By Connor Lynch
CHESTERVILLE — Soybean harvest isn’t the disaster that some feared but there wasn’t a lot of cheering across Eastern Ontario as beans started to fill bins last month.
Dave Chambers, a cash cropper and custom operator at Chesterville, got started on soybeans on Oct. 9, about two weeks later than normal. But he was also about two weeks late putting beans in the ground.
A frost that kissed Eastern Ontario in early October helped even out fields and speed up harvest, though not by much. A killing frost usually hits Eastern Ontario at about mid-October.
Yields weren’t anything to write home about. Some fields were as low as 35 bushels/acre and a few as high as 60 bu/ac. He was expecting to average around 40 to 45 bu/ac.
The five-year average is 46 bu/ac across Eastern Ontario. Statistics Canada was the first out of the gate predicting an Ontario average of 43.6 bu/ac, soon to be followed by Farms.com predicting 44 bu/ac for Eastern Ontario soybeans, and Great Lakes Grain with the highest projection of 44.5 bu/ac in Eastern Ontario.
But it’s well down from last year’s Ontario record high of 51.4 bu/ac, according to Statistics Canada.
Most growers are probably in the same boat, and on average, will get 40 to 45 bu/ac, independent Winchester agronomist Gilles Quesnel said. But he added that there is a lot of yield variability — some fields as high as 60 bu/ac, and some as low as a jaw-dropping 8 bu/ac on the very worst fields.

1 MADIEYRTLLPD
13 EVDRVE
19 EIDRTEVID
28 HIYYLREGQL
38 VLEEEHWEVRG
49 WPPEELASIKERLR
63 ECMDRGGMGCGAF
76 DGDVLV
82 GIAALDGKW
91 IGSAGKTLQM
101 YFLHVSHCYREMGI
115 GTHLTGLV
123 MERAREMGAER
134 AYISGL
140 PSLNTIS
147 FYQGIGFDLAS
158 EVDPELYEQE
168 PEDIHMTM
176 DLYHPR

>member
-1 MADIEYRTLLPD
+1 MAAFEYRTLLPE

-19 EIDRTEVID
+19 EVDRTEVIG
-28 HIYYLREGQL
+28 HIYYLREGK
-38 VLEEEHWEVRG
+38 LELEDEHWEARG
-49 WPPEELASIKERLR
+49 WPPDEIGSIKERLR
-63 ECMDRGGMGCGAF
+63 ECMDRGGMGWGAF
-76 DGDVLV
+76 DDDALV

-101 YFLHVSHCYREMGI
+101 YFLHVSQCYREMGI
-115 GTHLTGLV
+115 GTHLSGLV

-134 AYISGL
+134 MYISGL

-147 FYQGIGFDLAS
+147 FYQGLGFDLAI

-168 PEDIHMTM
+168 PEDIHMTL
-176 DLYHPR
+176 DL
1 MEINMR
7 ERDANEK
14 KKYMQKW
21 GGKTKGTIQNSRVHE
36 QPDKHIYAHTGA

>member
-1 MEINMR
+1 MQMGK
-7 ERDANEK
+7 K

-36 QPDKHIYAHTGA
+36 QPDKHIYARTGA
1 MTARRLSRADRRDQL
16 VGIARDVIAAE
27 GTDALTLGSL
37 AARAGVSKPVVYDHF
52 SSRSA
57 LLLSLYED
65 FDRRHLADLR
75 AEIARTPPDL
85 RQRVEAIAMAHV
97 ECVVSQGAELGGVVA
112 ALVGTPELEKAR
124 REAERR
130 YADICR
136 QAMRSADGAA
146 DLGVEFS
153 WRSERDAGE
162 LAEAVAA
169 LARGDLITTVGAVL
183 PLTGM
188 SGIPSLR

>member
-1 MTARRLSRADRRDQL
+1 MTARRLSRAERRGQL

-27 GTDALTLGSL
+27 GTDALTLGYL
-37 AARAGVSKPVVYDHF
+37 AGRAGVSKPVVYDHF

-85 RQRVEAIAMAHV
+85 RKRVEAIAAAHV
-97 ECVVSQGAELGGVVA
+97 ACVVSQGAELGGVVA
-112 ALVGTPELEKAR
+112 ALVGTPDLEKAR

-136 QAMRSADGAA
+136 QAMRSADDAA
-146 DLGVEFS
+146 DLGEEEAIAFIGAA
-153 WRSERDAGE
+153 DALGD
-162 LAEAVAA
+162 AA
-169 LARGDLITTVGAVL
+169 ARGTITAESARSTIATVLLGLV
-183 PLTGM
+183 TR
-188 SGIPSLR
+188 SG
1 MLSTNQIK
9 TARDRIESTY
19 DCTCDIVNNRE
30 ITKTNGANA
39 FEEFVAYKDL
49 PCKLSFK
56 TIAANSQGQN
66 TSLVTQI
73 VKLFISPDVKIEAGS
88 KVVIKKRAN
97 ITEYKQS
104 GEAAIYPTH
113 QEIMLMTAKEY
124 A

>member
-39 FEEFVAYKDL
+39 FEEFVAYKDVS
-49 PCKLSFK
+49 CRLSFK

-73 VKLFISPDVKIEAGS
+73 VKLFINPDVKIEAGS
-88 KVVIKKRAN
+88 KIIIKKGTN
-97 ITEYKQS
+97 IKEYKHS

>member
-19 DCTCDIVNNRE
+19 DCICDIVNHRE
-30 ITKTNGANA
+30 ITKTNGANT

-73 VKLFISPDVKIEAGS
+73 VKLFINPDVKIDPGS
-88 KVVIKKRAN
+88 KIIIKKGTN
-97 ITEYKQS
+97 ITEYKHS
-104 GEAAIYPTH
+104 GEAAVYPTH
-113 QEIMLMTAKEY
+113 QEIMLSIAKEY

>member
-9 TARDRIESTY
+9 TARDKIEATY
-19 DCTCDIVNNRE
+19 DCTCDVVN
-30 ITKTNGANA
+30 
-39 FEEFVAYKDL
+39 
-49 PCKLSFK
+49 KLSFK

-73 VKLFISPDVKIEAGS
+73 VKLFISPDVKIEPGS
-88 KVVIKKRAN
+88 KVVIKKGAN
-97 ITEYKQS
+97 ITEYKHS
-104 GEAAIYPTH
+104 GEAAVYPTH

The tough planting season left farmers with expectations a lot lower than average. “Just about every grower is pleasantly surprised,” he said.
Kevin Wilson, who farms and runs a grain elevator at Vankleek Hill, said that beans were looking pretty good coming off the field through October, with good quality and high protein. Yields were looking slightly above average, and moisture was hovering right around the 13 per cent target.
Some growers in the area, himself included, had particular trouble with the weather. A hailstorm tore through the area and Wilson lost about 60 acres of soybeans and 40 acres of corn. Some of his growers lost hundreds of acres, he said.
Renfrew County cash crop farmer Ian McGregor got started on his soybean harvest on Oct. 10, a pretty normal time for his farm. Yields weren’t great, averaging around 37 bu/ac, well below his farm average of 47 bu/ac. Quality was great, however, with very little dockage and low moisture.
News was a little better near Roseneath in Northumberland County. Cash crop farmer Reuben DeJong finished harvesting by mid-October. Yields were in the low 40s and high 30s. “For the season we had, stuff looks pretty good,” he said.
EASTERN ONTARIO: Many soybean growers avoid disaster some feared
By Connor Lynch